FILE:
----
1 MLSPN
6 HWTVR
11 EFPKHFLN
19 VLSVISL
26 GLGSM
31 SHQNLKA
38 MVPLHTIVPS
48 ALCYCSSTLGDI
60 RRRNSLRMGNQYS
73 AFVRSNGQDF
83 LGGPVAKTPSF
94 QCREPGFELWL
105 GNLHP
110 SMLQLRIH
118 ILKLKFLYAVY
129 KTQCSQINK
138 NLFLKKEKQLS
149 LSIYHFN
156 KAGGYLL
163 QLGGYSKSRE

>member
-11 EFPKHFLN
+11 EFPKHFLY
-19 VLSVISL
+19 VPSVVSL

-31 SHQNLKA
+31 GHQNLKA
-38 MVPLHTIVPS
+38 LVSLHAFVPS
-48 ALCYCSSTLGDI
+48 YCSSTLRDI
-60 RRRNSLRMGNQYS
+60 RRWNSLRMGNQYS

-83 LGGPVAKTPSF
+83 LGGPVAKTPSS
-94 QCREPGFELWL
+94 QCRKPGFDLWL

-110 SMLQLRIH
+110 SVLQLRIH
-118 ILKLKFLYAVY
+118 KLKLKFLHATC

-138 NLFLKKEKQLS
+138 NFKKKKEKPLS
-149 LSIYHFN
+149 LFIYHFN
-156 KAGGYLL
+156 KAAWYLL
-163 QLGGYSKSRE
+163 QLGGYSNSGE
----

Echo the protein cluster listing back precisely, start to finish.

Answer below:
1 MLSPN
6 HWTVR
11 EFPKHFLN
19 VLSVISL
26 GLGSM
31 SHQNLKA
38 MVPLHTIVPS
48 ALCYCSSTLGDI
60 RRRNSLRMGNQYS
73 AFVRSNGQDF
83 LGGPVAKTPSF
94 QCREPGFELWL
105 GNLHP
110 SMLQLRIH
118 ILKLKFLYAVY
129 KTQCSQINK
138 NLFLKKEKQLS
149 LSIYHFN
156 KAGGYLL
163 QLGGYSKSRE

>member
-11 EFPKHFLN
+11 EFPKHFLY
-19 VLSVISL
+19 VPSVVSL

-31 SHQNLKA
+31 GHQNLKA
-38 MVPLHTIVPS
+38 LVSLHAFVPS
-48 ALCYCSSTLGDI
+48 YCSSTLRDI
-60 RRRNSLRMGNQYS
+60 RRWNSLRMGNQYS

-83 LGGPVAKTPSF
+83 LGGPVAKTPSS
-94 QCREPGFELWL
+94 QCRKPGFDLWL

-110 SMLQLRIH
+110 SVLQLRIH
-118 ILKLKFLYAVY
+118 KLKLKFLHATC

-138 NLFLKKEKQLS
+138 NFKKKKEKPLS
-149 LSIYHFN
+149 LFIYHFN
-156 KAGGYLL
+156 KAAWYLL
-163 QLGGYSKSRE
+163 QLGGYSNSGE